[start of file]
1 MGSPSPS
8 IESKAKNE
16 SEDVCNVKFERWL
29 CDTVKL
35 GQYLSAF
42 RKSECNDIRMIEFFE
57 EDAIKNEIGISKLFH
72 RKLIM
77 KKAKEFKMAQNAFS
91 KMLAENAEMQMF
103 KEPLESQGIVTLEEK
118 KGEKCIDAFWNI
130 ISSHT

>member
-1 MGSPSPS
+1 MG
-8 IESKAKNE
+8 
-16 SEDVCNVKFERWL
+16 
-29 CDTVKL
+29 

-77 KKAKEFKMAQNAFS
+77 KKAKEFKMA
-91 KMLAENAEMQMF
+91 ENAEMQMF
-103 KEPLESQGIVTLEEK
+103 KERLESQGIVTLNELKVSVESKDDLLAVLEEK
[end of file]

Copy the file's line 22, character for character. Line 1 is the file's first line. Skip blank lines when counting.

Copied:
+29 